• Why might they have reacted to you this way?
  • Is there something in your own behaviour in the classroom that students are reacting to that you can adjust?
  • Is the call-out not really about you but something larger (e.g. a feeling of urgency related to a social event or movement)?
  • Is there a way to engage with students to facilitate open communication rather than calling out?

Use this reflection to help shape your response rather than predict the cause of the call-out.

Follow up

Make sure you follow up on being called out. If an apology or accountability is necessary, make sure the relevant parties receive your response as soon as possible, or let them know when they can expect your follow-up.

Be transparent

Offer transparency and explanations for your responses and reflection. How you respond can encourage engagement in class or lead to students checking out because their concerns were not taken seriously. You don’t have to agree with your students, but you should be open to discussing why you might disagree with them and help come up with a pathway for moving forward in class together despite this disagreement.

Respect their boundaries

Sometimes a person who calls you out is not interested in following up with you or does not want to hear your apology. If this is the case, thank them for their intervention and respect the boundary they are setting (i.e. do not pursue or insist someone talks with you further or hears your apology.)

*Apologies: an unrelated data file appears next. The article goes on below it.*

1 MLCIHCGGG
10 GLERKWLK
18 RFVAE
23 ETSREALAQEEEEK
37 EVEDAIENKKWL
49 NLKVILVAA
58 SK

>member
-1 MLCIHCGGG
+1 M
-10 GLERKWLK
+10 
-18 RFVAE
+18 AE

If the call-out is unrelated to course material

If the call-out is unrelated to the course material or how you’re conducting class, ask the student(s) if they would be willing to speak with you more about this after class, so that class can continue.

If the call-out is related to the course materials

If the call-out is related to the course material, invite students to engage with the material of the call-out in relation to the course readings, redirect to the course readings and materials/topics to help frame the call-out in pedagogical terms (e.g. a student finds a text racist, which may be an opportunity to analyze how racism can function through subtle forms in language, get the class to dissect the text).

If “calling out” is a norm in your department, develop strategies for encouraging call-outs to be redirected into accountability, analysis, critique, and dialogue through class activities, readings, and exercises.

Abuse of “call-outs”

If you suspect that call-outs are being abused in your classroom as a way to bully, intimidate, or harass another student or yourself, seek support from your colleagues, chair, administration, etc. However, just because a person may feel intimidated by a call-out does not mean that they are being harmed. Reflecting on the power dynamics at play in the call-out can help identify whether this is harassing behaviour or holding people responsible and accountable.

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Better Practices in the Classroom by Natalie Kouri-Towe and Myloe Martel-Perry is licensed under a Creative Commons Attribution-ShareAlike 4.0 International License, except where otherwise noted.